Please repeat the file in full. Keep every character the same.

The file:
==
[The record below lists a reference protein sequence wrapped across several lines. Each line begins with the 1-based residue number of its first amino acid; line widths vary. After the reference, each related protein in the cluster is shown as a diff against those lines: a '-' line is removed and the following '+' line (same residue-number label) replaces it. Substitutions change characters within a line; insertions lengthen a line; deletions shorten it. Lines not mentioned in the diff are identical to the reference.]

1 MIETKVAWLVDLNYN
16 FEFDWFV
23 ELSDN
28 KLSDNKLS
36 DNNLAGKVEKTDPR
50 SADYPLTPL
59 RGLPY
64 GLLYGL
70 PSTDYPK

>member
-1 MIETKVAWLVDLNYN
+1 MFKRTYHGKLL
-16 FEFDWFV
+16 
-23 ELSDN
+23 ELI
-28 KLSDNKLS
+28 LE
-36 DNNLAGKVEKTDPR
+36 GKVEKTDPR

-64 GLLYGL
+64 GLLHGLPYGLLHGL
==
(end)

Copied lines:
[The record below lists a reference protein sequence wrapped across several lines. Each line begins with the 1-based residue number of its first amino acid; line widths vary. After the reference, each related protein in the cluster is shown as a diff against those lines: a '-' line is removed and the following '+' line (same residue-number label) replaces it. Substitutions change characters within a line; insertions lengthen a line; deletions shorten it. Lines not mentioned in the diff are identical to the reference.]

1 MIETKVAWLVDLNYN
16 FEFDWFV
23 ELSDN
28 KLSDNKLS
36 DNNLAGKVEKTDPR
50 SADYPLTPL
59 RGLPY
64 GLLYGL
70 PSTDYPK

>member
-1 MIETKVAWLVDLNYN
+1 MFKRTYHGKLL
-16 FEFDWFV
+16 
-23 ELSDN
+23 ELI
-28 KLSDNKLS
+28 LE
-36 DNNLAGKVEKTDPR
+36 GKVEKTDPR

-64 GLLYGL
+64 GLLHGLPYGLLHGL